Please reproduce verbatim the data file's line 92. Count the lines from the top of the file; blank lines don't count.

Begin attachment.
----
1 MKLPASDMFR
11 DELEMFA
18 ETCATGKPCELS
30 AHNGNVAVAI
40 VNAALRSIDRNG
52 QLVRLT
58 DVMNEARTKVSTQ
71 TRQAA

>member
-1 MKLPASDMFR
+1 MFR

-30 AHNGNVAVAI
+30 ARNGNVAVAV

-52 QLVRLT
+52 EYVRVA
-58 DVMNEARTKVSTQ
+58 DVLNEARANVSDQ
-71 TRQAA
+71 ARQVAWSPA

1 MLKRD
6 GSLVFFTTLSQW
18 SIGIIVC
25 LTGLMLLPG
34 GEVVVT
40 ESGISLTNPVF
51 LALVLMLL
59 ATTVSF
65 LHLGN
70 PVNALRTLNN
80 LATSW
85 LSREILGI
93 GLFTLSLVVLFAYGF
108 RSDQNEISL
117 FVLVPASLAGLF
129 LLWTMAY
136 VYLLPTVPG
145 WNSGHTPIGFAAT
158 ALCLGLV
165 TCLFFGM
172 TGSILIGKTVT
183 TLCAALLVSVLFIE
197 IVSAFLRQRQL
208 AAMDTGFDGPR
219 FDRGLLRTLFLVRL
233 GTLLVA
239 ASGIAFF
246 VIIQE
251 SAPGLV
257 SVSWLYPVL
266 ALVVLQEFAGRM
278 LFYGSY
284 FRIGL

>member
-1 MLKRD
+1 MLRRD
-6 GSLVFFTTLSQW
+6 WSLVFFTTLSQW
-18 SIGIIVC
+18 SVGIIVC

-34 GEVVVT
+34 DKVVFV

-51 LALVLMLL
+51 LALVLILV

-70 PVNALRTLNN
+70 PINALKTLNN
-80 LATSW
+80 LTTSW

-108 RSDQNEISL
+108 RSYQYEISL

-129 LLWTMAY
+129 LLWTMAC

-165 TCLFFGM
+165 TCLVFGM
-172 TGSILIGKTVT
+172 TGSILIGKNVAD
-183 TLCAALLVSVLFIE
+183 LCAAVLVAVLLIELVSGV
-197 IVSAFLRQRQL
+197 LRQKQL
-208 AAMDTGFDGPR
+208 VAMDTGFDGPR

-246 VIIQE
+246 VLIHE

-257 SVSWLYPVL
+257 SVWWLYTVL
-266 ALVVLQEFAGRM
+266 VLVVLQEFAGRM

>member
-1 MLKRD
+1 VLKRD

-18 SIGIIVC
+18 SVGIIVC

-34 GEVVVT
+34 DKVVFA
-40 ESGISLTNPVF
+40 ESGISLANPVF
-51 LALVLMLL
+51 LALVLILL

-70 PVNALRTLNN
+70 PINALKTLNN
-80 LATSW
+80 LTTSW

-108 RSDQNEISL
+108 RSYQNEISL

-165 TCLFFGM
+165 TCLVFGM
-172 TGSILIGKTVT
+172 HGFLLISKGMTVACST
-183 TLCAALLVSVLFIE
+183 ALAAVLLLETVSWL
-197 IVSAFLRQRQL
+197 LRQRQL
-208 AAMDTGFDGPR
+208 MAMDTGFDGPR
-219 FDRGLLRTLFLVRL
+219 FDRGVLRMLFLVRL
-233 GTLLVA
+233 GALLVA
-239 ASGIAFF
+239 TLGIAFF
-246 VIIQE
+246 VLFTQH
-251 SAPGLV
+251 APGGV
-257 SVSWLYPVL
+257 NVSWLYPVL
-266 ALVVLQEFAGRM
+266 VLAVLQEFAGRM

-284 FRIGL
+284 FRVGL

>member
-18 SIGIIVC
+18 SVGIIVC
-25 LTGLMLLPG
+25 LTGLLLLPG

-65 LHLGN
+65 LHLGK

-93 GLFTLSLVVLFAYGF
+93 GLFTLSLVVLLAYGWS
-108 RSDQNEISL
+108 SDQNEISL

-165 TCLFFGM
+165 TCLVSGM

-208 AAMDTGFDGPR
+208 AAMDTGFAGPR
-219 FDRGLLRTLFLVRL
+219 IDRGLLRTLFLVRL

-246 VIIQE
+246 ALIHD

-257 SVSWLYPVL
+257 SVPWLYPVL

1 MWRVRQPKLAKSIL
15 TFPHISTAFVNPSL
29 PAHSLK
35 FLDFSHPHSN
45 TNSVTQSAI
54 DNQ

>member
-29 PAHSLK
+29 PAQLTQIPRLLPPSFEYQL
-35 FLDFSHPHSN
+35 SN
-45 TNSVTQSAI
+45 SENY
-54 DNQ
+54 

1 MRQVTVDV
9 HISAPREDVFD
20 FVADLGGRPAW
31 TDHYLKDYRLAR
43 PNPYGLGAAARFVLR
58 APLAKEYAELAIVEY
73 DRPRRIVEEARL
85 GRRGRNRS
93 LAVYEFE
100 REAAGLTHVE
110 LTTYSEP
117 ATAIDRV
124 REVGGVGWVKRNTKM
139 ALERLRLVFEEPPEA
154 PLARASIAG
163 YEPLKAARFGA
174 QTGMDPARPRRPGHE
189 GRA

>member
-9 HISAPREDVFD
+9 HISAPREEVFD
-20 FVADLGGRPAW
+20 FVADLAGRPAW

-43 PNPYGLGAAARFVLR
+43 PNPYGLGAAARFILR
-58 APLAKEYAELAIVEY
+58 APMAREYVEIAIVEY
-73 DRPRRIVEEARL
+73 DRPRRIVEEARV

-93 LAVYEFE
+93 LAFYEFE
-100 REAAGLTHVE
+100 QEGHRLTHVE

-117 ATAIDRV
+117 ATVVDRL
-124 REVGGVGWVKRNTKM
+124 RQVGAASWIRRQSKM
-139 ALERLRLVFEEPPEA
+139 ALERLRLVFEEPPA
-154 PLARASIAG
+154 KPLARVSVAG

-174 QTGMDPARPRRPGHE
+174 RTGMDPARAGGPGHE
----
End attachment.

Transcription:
+18 SVGIIVC